During the second lock-down I had an unusual dream. I was aboard a luxury spaceship travelling to a new home in a distant galaxy. It was going to take over five years to reach a planet that was similar to earth only better. The were vast fern forests, turquoise oceans, glittering mountain peaks and caverns packed with exotic minerals.
The spaceship had every amenity. Cinemas, gyms, saunas, tennis courts and a golf course. There were nurseries, schools, green houses and a zoo. It was huge. Almost as large as a small planet. In my dream I was in charge of the cleaning operations. It was a very important role. Every inch of the luxury spaceship had to be cleaned and disinfected regularly so that dirt, spores and micro-organisms did not contaminate the ship’s digital controllers. The cleaning was done by fleets of robots of varying sizes. The human sized robots often got clogged with oils from body lotions, shampoos and sweat and had to be cleaned by another set of robots. The micro sized robots could detect the smallest viruses and bacteria.
But something wasn’t right. I felt uneasy and joined a group playing golf, a sport I have never played. It was fun at first then the artificial sunlight began to dim. A dull shade of sepia replaced the bright colours. The spaceship began to look like a rusty antique. Someone was blaming me. Dust had sneaked into the ship’s drivers slowing its speed. It would take ten years or more to reach our new home. Perhaps longer. My child would be an adult by the time we arrived, if we arrived; and what if the robot cleaners failed and we slowly suffocated as our lungs filled with dust and germs. I longed to return to earth, if only we hadn’t polluted it. We couldn’t turn back, it was too late, too late… Why was it so hard to breathe… All these thoughts were running through my mind in my dream. When I awoke the bright light turned out to be the morning sun creeping above the cedars. I could breath. My lungs were clear. Relief.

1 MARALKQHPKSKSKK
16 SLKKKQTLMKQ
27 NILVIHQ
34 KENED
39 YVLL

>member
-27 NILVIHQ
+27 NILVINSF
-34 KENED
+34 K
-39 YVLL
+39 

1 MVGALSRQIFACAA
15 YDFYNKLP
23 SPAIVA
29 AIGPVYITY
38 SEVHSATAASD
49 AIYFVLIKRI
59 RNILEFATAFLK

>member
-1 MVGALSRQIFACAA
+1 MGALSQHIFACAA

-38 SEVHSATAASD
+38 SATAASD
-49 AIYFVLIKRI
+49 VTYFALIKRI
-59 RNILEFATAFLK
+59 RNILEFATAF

So how do I understand my dream? Was it about wanting to escape the lock-down prison? Or was it about the fear that if we continue to produce waste faster than our capacity to clear it up our civilisation will end. We will have polluted ourselves into oblivion. The social anthropologist Mary Douglas claimed in Purity and Danger ‘dirt is matter out of place’. Such pollution is recognised in all societies as a danger to our ‘ordered relations’. It makes us feel uneasy not just because it is unhygienic but because it is taboo. It is not clear what Douglas means by ‘out of place’. If ‘dirt’ includes the toxic waste and pollution humans produce then surely it is the place itself that is endangered, the earth and the earth’s ecosystems and marine habitats.
My dream was also another version of the fantasy that to be saved from our own mess we need to escape to a land of milk and honey. There anything would be possible. We would be rich, have the dream job, play golf, dwell in luxury. But how much longer before the milk turns sour and the honey acidic?